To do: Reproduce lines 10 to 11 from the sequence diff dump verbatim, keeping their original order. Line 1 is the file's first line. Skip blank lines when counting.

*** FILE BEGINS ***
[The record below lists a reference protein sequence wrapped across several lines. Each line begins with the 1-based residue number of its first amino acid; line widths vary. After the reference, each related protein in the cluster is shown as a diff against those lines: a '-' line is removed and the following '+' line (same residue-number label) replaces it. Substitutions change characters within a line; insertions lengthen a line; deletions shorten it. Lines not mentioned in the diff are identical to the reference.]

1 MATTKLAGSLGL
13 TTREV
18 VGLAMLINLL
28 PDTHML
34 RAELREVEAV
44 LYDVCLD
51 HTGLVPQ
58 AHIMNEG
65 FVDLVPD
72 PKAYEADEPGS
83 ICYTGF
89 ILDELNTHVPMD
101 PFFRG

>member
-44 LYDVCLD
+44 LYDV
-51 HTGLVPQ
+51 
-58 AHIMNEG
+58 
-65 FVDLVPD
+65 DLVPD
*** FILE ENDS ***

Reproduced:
65 FVDLVPD
72 PKAYEADEPGS